They’re the ideal high-energy, low-maintenance guests.
In a tradition going back at least 700 years, on each of the seven days of Sukkot a different Biblical hero is invited into the sukkah.
They’re known as ushpizin, from the Aramaic term for guests. (Linguistically, ushpizin is related to the English words hospice and hospitality.)
The idea first appears in the Zohar, the best known and most important text of Jewish mysticism. For the Zohar, the magic of the guests is symbolic: seven days of the holiday correspond to seven Biblical characters.
“When a man sits in the shadow of faith the Shekhinah spreads Her wings on him from above and Abraham and five other righteous ones of God (and David with them) make their abode with him… A man should rejoice each day of the festival with these guests,” writes the Zohar.
The Sefardim invited the guests in the order of their kabbalistic symbolism: Abraham, Isaac, Jacob, Moses, Aaron, Joseph, and David.
The Ashkenazic halachic authorities edited the list into chronological order. They invite Abraham, Isaac, Jacob, Joseph, Moses, Aaron, and David.
In recent years, there has been a desire to invite female Biblical archetypes as well. Enumerating these ushpizot, however, is a matter of dispute.
One ritual draws on the Talmud (Megillah 14a-b), which lists seven prophetesses: Sarah, Miriam, Deborah, Hannah, Abigail, Hulda, and Esther. By the 13th century, the prophetesses already were linked to the seven sephirot.
A poster with these figures — along with Biblical verses, and the Hebrew invitational phrase — is available at ushpizot.org.
But this list is rejected by Rabbi David Seidenberg of the Neochasid.org web site, who writes, “ This order doesn’t feel to me like the one we should base ushpizin on, however.”
He notes that “only one of the matriarchs is represented, and the three very strong correspondences between the sefirot with Leah, Rachel, and Tamar are left out.”
Instead, he invites Ruth, Sarah, Rivkah, Miriam, Devorah, Tamar, and Rachel.
Ruth represents chesed, he writes, “pure kindness and trust, devoting herself entirely to being God’s instrument and Naomi’s support, the one who chooses to be Jewish (to speak anachronistically) without any advantage or self-interest, motivated strictly from within herself, like Abraham.”
The full explanation of his reasoning, along with Hebrew and English liturgy, can be found at http://bit.ly/js-neohasid.
The Conservative movement’s Rabbinical Assembly took a historical rather than a kabbalistic approach in its selection of seven women. It chose Sarah, Rebecca, Leah, Rachel, Miriam, Devorah, and Ruth. A full ushpizin ritual with commentary, from the Conservative prayer book Or Hadash, can be downloaded from http://bit.ly/js-hadash.
Chabad-Lubavitch has a related tradition of celebrating each day of Sukkot with a mention of one of the rabbis in its chasidic dynasty, beginning with the Ba’al Shem Tov, founder of chasidism.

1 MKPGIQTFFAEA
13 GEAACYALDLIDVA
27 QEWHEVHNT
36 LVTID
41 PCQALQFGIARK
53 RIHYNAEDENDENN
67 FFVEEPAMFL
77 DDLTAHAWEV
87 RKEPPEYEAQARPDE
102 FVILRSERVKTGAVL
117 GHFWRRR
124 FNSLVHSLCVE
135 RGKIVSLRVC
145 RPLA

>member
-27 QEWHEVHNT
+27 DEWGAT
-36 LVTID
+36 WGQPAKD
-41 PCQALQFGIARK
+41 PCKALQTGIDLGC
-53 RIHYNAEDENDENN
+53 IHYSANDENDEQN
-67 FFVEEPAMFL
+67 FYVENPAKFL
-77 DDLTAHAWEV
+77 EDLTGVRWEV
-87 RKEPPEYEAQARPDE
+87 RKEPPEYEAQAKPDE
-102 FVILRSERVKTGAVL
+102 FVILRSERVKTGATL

“Their souls come and enjoy the sukkah with us, together with regular ushpizin,” said Rabbi Ephraim Simon of Friends of Lubavitch of Bergen County in Teaneck.
“Each one of the rebbes in Chabad has taught a tremendous amount of Torah. They serve as our inspiration,” he said.
Rather than ritually inviting each day’s rebbe, a d’var Torah is dedicated to him — either a story about him or a piece of Torah taught by him.
Similarly, Rabbi Simon said, the seven original patriarchs are marked with a d’var Torah.
“The key to opening up the spiritual doors is all through Torah,” he said.
The Zohar is clear, however, that the sukkah table is not only for spiritual guests. The host “must help the poor to rejoice. Why? Because the portion of the celestial guests whom he has invited belongs to the poor,” writes the Zohar.
It continues: “But let him not say ‘I shall eat and be satisfied and take my fill first, and then give to the poor what is left over.’ The guests should come first. And if he makes them rejoice and satisfies [the poor], the Holy One, blessed be He, rejoices with him.”
Rabbi Alan Brill, a professor at the graduate department of Jewish-Christian studies at Seton Hall University, notes the similarity of this piece of the Zohar with earlier teaching of Maimonides: “When one eats and drinks, one must also feed the stranger, the orphan, the widow, and other unfortunate paupers. But one who locks the doors of his courtyard, and eats and drinks with his children and wife but does not feed the poor and the embittered soul — this is not the joy of a mitzvah, but the joy of his belly (Mishneh Torah, Laws of the Festivals 6:18).”
Rabbi Brill said the Zohar is following one of its basic principles, “that which occurs on earth has a parallel above. You’re inviting supernal guests assuming you’re going to invite below,” he said.
In other words, while you’re serving the needy at your table, you’re also serving heavenly beings.
Over time, though, the ritual shifted from being about the poor to being about the ushpizin, even as the meaning of sefirot increasingly took on connotations of personal character traits, he said.
“If you’re inviting the downtrodden and lonely on each day of Sukkot, it’s not about your personal feelings. The meaning has shifted to symbolism and identifying with archetypes.
“I think people like the Zohar more than they like the poor, unfortunately,” Rabbi Brill said, adding that it’s not just the poor who should be invited, but “the lonely, the downtrodden, the embittered. Those we certainly have in suburbia.”
Larry Yudelson is the associate editor of the Jewish Standard